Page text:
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Critics — Some Unexpected — of IMF and World Bank


Critics of the IMF and World Bank include Jeffrey Sachs, director of the Harvard Institute for International Development and an advisor to countries around the world. Today he told “Inside Capital” that the IMF, “with the very heavy backing of the U.S. government, really tries to run countries all over the world, and they don’t do a very good job of it.” Also, the former World Bank chief economist Joseph Stiglitz, now at the Brookings Institution, has written a New Republic piece quite critical of the IMF.

Here are other critics of the IMF and World Bank, available for interviews:

Chair of the Religious Working Group on the World Bank & IMF, a coalition of 45 organizations, Dennis said today: “This is a Jubilee year. It’s a Biblical concept, explicitly referred to in Leviticus and Isaiah but underpinning much of Scripture. It’s a call for a Sabbath, when business as usual stops, when people are allowed back to their land, when those imprisoned by debt or in prison are set free, when the earth is allowed to rest and things are set straight again. Following this tradition, we are calling for a cancellation of the burden on heavily indebted countries.”

Representative of Soweto in the Town Council of Johannesburg, Ngwane said today: “The ordinary American citizen is not aware that the policies of the World Bank and IMF are anti-poor and anti-working class. Their structural adjustment policies discourage government spending on social welfare and demand the commodification of essential services like water, electricity and education. When the ANC government took over, we had a policy that every citizen was entitled to 50 liters of water per day since during apartheid many people did not have the water they needed. The World Bank said no, they said there should be user fees for water and advocated outhouses instead, but the water table is high and the soil is porous — the World Bank plan would have had disastrous health effects. Only through protests were we able to stop it. In South Africa, our vision was to make education free, but the World Bank came with this idea that the user must pay, so schools are being forced to charge. This year, due to budget constraints, the government stopped funding kindergarten.”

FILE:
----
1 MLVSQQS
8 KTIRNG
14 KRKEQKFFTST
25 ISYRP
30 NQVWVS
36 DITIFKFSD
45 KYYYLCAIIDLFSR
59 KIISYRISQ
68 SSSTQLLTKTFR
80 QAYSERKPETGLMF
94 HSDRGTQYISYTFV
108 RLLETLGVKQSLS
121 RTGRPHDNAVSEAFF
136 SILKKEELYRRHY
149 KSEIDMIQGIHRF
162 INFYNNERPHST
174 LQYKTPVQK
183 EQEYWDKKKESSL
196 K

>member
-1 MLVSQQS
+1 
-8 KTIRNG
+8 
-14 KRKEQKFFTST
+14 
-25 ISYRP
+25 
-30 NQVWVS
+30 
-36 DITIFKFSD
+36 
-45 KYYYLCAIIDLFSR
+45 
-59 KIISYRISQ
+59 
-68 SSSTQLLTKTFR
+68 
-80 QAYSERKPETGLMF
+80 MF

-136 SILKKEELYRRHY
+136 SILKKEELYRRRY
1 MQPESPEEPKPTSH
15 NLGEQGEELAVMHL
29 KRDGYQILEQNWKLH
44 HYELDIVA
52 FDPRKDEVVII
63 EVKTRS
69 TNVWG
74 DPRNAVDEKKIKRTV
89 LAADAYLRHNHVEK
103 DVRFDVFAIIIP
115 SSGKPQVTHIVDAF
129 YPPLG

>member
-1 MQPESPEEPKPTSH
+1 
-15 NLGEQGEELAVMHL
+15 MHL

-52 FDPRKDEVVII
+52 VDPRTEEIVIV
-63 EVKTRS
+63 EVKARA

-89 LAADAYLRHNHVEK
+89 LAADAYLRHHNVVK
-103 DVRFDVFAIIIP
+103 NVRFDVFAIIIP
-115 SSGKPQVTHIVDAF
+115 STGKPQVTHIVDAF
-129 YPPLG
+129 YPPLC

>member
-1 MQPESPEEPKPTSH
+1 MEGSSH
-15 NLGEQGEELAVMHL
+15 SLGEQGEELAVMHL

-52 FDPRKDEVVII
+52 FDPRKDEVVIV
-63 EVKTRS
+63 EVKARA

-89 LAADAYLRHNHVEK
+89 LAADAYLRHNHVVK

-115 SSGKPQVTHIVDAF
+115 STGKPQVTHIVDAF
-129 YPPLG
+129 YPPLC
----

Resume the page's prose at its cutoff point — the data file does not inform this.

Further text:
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Co-author of the forthcoming Where Vultures Feast: Forty Years of Shell in the Niger Delta, Douglas was one of the Nigerian lawyers for Ken Saro Wiwa, an activist who was executed in 1995 by Nigeria’s military dictatorship because of his opposition to Shell’s drilling. Douglas, who is deputy director of Environmental Rights Action, said today: “In Nigeria, through structural adjustment policies, the IMF and World Bank have wiped out the middle class, destroyed our educational system, impoverished the people and been a source of pain in our country. What we have right now is a tiny cabal of extremely rich people and millions of people who are extremely poor. This was not the case before the IMF and World Bank started tinkering with our economy.”
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For more information, contact at the Institute for Public Accuracy: Sam Husseini, (202) 347-0020

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